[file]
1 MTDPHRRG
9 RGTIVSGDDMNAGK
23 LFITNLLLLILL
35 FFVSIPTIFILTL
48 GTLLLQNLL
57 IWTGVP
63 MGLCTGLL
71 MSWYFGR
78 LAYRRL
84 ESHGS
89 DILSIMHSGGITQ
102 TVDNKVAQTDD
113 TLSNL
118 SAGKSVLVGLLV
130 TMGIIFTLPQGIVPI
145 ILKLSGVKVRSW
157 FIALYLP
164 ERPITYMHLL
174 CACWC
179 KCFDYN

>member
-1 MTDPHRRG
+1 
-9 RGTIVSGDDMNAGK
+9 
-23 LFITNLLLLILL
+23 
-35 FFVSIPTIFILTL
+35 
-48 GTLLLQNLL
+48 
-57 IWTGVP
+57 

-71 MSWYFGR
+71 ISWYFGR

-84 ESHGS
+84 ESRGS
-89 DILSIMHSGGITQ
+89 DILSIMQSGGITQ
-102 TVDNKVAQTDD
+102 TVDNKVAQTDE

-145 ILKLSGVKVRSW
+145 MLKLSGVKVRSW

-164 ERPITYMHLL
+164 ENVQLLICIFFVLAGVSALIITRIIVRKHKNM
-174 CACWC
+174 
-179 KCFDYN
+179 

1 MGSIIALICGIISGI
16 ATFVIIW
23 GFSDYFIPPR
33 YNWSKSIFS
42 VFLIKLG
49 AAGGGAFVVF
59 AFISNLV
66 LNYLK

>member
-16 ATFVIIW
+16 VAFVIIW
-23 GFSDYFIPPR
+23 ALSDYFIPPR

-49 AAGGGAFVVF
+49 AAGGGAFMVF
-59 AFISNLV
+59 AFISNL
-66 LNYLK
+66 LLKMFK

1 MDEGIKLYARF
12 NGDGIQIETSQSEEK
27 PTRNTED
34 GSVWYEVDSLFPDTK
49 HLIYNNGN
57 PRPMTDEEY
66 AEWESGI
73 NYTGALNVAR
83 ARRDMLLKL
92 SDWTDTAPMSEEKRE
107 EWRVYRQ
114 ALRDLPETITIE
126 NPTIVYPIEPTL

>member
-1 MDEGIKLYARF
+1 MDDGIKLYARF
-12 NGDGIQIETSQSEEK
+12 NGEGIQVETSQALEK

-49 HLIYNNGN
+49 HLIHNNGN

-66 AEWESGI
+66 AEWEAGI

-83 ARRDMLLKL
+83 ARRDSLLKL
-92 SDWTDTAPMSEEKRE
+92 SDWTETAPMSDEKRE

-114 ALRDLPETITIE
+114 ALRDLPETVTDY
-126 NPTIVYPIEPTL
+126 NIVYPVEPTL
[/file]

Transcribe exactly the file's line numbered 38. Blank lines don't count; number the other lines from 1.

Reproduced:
-89 DILSIMHSGGITQ